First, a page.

The colors, the jokes, the Goblin-esque, Giallo-tinged score... and the haircuts!

And don't even get me started on all the Hulk business.

This one... this is the Marvel movie that is going to finally win a forever place in my heart, I can feel it already.

Don't anybody mess this up with mean comments. At least, not for a little while. Let me have this nice thing... for now.

Thursday, July 20, 2017

FIRE WALK WITH JERKY ~ EP. 3: REST IN PAIN


Considering the dark and mind-bending climax to the previous episode, Episode Three kicks off with in an oddly sunny manner. First off, as Cooper notes, it’s a beautiful day (see above).


Upon waking up from his post-dream sleep, Cooper goes to the Great Northern’s dining lounge where he is confronted by Audrey, who is lying in wait for him. I find it odd that Audrey’s comments are the first time Cooper has heard about Laura Palmer working at the Horne Department Store perfume counter, alongside Ronette (and other girls who ply their wares at One Eyed Jack’s, as we learned last episode). And this, mere moments after Cooper remarks upon Audrey’s perfume? Strange.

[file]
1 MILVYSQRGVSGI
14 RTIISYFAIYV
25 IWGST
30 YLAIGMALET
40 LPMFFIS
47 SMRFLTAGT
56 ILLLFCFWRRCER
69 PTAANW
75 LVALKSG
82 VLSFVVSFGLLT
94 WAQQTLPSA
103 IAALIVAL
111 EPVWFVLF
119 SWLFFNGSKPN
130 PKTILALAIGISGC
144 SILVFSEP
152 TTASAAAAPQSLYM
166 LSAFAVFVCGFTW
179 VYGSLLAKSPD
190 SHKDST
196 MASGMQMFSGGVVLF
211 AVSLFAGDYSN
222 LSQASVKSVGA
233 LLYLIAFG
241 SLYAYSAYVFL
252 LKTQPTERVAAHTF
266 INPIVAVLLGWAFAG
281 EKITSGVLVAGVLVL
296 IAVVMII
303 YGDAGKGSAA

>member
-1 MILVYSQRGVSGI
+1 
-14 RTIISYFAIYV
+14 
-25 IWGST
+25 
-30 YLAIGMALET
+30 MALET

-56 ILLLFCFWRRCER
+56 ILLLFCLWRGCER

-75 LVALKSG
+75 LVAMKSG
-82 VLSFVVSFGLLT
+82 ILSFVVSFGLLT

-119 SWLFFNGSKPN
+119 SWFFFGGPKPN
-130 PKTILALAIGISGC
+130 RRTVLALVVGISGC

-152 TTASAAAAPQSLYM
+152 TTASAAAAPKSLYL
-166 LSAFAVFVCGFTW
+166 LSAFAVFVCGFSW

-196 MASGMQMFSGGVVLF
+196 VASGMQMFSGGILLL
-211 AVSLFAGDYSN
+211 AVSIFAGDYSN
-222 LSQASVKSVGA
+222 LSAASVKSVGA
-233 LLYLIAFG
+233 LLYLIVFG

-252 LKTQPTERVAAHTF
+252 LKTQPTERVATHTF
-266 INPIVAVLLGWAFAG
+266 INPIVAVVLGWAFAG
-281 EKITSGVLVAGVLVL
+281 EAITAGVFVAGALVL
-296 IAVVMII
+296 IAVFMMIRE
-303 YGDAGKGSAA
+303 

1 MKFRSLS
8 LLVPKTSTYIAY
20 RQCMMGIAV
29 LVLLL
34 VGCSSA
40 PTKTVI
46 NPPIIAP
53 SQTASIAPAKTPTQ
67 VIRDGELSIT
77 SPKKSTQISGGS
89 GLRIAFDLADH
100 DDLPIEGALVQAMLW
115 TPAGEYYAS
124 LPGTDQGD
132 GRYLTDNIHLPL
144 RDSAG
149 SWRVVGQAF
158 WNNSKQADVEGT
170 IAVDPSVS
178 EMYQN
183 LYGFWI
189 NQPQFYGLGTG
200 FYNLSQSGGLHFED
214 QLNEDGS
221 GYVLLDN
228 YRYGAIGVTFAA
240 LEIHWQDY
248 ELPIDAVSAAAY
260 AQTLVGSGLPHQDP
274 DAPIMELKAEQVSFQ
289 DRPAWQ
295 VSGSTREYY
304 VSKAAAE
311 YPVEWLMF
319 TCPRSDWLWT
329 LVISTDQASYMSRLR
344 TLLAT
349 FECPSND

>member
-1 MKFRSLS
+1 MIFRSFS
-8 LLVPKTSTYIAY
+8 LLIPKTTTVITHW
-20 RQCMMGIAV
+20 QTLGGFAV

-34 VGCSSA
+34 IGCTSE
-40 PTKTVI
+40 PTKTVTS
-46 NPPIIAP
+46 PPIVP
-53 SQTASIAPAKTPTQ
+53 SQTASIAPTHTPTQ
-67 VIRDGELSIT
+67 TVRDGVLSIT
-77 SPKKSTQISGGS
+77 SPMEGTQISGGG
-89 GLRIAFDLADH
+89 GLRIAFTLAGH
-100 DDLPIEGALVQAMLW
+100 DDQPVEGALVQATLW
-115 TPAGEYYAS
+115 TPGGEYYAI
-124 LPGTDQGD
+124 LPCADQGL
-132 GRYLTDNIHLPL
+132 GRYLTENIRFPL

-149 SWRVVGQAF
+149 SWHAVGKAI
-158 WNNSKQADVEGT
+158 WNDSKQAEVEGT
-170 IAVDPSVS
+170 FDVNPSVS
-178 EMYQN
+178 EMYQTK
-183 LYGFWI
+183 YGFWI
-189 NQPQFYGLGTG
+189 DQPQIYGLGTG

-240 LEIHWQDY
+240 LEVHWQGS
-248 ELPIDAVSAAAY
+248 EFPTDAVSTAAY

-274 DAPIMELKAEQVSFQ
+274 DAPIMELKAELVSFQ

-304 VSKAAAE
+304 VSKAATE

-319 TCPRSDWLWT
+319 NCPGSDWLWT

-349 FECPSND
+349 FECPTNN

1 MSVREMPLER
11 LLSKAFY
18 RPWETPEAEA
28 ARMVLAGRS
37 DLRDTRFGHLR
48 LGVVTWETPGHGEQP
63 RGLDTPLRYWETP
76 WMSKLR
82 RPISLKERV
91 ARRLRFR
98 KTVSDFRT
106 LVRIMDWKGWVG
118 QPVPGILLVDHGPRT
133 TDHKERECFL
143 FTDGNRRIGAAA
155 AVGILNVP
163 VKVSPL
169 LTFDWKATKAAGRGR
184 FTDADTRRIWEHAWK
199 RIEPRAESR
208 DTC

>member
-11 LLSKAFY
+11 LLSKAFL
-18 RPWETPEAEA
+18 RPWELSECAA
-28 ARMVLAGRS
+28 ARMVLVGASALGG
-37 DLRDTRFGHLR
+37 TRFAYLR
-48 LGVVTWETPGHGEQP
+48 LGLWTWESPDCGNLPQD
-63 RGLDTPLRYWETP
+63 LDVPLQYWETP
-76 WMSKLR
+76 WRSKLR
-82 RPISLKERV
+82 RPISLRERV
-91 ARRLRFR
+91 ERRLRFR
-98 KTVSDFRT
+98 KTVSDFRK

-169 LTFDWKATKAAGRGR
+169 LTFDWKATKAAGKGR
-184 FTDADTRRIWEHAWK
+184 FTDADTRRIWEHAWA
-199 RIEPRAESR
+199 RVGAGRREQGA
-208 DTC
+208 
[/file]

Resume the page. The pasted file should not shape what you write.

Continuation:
The oddness continues when Cooper is joined by Sheriff Truman and Lucy for breakfast. His unbridled enthusiasm about the weather, the quality of the food at the Great Northern (“Nothing beats the taste sensation when maple syrup collides with ham!), and his insouciance at having forgotten the name of the killer are all somewhat off-putting.


Another strange bit of business, what’s up with Cooper telling Truman and Lucy that they were both in his dream, when as far as we could see, they were not? Could this simply be just another tossed-off reference to The Wizard of Oz, as Lynch is occasionally wont to do? This seems too cheap, all things considered.


Laura Palmer has been dead for a few days now, but she's looking like one of those saints who refuse to rot.


Ben Horne getting up close and personal with his Department Store's one time perfume counter girl. What kind of a rinky-dink morgue is the Twin Peaks Sheriff's Department running, anyway?